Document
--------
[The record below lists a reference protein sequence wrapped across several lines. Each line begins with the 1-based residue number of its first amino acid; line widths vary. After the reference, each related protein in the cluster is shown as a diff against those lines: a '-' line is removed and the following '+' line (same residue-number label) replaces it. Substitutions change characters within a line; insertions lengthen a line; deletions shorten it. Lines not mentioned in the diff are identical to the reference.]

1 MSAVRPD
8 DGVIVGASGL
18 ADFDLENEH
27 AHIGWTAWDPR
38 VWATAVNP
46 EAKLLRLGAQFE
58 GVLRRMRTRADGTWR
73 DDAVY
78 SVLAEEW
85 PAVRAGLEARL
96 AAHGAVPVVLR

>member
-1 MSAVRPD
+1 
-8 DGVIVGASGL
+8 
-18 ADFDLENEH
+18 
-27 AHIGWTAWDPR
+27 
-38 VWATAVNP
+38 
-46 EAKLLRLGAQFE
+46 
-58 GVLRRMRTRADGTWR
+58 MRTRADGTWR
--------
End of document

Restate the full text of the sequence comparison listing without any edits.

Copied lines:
[The record below lists a reference protein sequence wrapped across several lines. Each line begins with the 1-based residue number of its first amino acid; line widths vary. After the reference, each related protein in the cluster is shown as a diff against those lines: a '-' line is removed and the following '+' line (same residue-number label) replaces it. Substitutions change characters within a line; insertions lengthen a line; deletions shorten it. Lines not mentioned in the diff are identical to the reference.]

1 MSAVRPD
8 DGVIVGASGL
18 ADFDLENEH
27 AHIGWTAWDPR
38 VWATAVNP
46 EAKLLRLGAQFE
58 GVLRRMRTRADGTWR
73 DDAVY
78 SVLAEEW
85 PAVRAGLEARL
96 AAHGAVPVVLR

>member
-1 MSAVRPD
+1 
-8 DGVIVGASGL
+8 
-18 ADFDLENEH
+18 
-27 AHIGWTAWDPR
+27 
-38 VWATAVNP
+38 
-46 EAKLLRLGAQFE
+46 
-58 GVLRRMRTRADGTWR
+58 MRTRADGTWR